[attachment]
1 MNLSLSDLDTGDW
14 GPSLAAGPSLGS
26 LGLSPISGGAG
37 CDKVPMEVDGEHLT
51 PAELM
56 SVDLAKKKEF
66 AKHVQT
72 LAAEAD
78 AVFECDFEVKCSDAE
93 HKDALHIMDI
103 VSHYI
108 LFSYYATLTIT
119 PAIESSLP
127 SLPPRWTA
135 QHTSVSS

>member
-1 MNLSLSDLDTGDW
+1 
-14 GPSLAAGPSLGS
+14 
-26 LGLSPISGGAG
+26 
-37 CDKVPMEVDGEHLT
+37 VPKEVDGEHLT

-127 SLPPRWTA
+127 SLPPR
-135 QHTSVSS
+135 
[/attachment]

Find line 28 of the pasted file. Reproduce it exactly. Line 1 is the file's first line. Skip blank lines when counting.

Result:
+135 